The pricing of a product has such a psychological effect on consumers. Premium pricing tells consumers that a product is incredibly high-quality. It also turns the product into a status symbol. Lower pricing, on the other hand, generally means that a product is cheaper and lower quality.
Up until this decision, Peloton had positioned itself as a premium product. Slashing the price sends a psychological message to both investors and Peloton bike owners. It psychologically devalues the Peloton brand. It also literally devalues the Peloton product because it will earn less revenue per bike sold.
No. 4 Management Cashing Out
A new report shows that Peloton’s management team cashed out major positions a few months back. By “major positions” I mean they sold about $500 million worth of stock. Hmm… yikes.
As a general rule of thumb, insider selling is never good. Peloton’s management team has a direct idea of how the business is performing. If the business was killing it, they would probably be inclined to hold their stock. If the business is struggling, then it probably makes sense to sell before the stock falls. In this case, Peloton stock has fallen big time. This makes it look like insiders jumped ship because they knew the demand was slowing down.
According to the report, these sales were part of a “preplanned selling program.” So, this could have just been interesting timing. Either way, it’s… well interesting timing.
No. 5 Rapidly Changing Direction
To help stop the bleeding, Peloton hired McKinsey, a major consulting firm. It basically brought in McKinsey to help review its cost structure. After “reviewing its cost structure” the verdict was to lay off about 40% of its staff. So, just to clarify. In just one year, Peloton stock went from a high-flying connected fitness company to suddenly firing 40% of its employees.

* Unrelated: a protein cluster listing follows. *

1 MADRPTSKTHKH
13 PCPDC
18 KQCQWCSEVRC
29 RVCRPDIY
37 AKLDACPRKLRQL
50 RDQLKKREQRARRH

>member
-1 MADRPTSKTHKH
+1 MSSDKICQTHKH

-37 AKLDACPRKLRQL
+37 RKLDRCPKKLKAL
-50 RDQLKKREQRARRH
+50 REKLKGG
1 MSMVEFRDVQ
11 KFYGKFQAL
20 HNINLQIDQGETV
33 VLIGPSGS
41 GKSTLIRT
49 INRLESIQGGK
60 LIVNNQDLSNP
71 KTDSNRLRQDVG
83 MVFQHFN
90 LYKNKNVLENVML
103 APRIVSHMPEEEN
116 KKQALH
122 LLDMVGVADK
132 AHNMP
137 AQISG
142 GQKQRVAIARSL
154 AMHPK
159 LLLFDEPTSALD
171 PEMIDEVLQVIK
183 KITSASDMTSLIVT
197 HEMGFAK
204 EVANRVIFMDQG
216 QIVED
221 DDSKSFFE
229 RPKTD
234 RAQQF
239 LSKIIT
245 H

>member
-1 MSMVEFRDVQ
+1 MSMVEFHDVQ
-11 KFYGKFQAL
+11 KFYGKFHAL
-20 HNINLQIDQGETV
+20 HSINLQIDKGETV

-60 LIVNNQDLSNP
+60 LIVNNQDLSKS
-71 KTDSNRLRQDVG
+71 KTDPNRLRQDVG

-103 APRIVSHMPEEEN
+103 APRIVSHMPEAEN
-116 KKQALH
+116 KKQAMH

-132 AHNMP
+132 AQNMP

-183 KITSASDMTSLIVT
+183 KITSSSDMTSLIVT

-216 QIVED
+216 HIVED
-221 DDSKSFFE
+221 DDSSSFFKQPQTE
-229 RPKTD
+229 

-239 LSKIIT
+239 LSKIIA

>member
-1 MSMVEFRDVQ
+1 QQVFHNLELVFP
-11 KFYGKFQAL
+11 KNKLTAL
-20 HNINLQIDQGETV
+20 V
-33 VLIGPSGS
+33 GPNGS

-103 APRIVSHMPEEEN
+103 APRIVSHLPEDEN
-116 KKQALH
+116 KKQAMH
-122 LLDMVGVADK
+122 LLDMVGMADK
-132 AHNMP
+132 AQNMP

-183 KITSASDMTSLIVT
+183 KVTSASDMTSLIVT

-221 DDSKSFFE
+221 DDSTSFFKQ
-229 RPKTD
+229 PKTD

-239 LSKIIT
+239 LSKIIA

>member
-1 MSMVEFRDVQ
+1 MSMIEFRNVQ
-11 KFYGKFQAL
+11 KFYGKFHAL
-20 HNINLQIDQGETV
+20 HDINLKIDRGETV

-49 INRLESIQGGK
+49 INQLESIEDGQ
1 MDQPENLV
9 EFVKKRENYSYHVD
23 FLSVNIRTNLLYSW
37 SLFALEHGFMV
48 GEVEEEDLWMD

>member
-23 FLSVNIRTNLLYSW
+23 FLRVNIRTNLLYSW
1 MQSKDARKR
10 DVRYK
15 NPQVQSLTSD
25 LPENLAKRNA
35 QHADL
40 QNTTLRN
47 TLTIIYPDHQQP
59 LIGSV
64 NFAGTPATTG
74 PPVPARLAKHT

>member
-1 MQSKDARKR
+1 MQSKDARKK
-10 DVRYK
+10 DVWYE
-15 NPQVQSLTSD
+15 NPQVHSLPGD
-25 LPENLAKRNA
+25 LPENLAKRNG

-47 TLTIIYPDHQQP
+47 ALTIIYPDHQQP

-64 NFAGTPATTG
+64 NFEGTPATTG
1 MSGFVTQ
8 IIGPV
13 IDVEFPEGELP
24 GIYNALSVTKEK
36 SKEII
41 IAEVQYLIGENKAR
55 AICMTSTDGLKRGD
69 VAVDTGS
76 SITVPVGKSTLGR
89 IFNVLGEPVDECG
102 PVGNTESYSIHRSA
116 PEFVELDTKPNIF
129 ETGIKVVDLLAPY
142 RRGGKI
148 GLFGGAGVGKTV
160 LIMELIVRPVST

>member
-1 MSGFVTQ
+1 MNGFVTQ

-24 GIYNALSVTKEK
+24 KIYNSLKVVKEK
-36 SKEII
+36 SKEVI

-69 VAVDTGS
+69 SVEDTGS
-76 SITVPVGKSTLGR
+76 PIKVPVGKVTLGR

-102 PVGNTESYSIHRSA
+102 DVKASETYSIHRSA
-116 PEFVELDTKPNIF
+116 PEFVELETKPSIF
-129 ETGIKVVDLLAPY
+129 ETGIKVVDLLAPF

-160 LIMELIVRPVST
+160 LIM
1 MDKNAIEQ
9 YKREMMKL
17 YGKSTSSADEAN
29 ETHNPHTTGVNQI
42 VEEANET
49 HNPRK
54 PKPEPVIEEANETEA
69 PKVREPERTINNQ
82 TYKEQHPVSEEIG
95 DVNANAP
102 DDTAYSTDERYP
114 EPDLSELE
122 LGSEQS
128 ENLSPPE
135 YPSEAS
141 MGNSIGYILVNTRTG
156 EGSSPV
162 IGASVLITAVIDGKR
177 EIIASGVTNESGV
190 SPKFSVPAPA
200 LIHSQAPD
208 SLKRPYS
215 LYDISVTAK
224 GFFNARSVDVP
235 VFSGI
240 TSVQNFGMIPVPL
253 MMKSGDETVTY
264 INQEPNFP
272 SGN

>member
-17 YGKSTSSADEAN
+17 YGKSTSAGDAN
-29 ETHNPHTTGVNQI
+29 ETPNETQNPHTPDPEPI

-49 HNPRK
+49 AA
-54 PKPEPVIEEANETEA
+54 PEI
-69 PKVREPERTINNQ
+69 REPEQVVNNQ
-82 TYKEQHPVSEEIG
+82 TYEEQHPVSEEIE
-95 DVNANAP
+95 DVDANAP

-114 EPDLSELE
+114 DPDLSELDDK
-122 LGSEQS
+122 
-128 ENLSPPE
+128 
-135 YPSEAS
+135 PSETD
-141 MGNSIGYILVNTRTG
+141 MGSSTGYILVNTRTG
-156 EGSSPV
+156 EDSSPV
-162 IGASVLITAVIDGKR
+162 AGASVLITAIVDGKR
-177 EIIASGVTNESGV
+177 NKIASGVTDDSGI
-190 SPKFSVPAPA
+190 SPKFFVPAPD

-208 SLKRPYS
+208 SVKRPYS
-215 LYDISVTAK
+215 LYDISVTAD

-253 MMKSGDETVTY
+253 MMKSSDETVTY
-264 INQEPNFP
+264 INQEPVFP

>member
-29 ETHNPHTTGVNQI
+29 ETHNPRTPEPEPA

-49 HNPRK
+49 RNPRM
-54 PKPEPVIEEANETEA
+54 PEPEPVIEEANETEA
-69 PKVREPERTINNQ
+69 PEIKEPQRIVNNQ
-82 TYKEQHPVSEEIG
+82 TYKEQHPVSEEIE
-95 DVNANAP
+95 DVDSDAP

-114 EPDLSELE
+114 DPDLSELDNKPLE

Peloton is reportedly calling this firing spree “Project Fuel.”
No. 6 Halting Production Of Bikes
Cutting the price of your product is already not a great sign. Do you know what’s even worse? Halting the production of new products. Peloton stock announced that it is halting the production of new bikes. This is mainly due to soft demand and an attempt to cut costs. In reality, Peloton probably has warehouses of products that it’s struggling to sell. If it can’t sell its current inventory then it makes no sense to manufacture more.
Is Peloton Stock A Buy?
So, Peloton stock is down big. Does this create a perfect opportunity to buy the dip?
This is always going to be a personal decision. For me, I was never the biggest fan of Peloton and fall into the “it’s just an iPad on a bike” group. Even as an avid fitness enthusiast, I don’t really ever see myself buying one of their products. To me, there are just a lot better ways to spend a couple of grand if you want to get good workouts in. For this reason alone, I’m out of Peloton for the near and intermediate-term.
Even if you are a huge Peloton enthusiast, I would still recommend waiting. Peloton stock will likely be very volatile in the short term. Give the management team some time to come up with a concrete plan of action. Once they’ve redirected the company a bit, it could be a better time to get back in.
I hope that you’ve found this article describing the situation with Peloton to be valuable! As usual, please base all investment decisions on your own due diligence and risk tolerance.
About Teddy Stavetski
A University of Miami grad, Teddy studied marketing and finance while also playing four years on the football team. He’s always had a passion for business and used his experience from a few personal projects to become one of the top-rated business writers on Fiverr.com. When he’s not hammering words onto paper, you can find him hammering notes on the piano or traveling to some place random.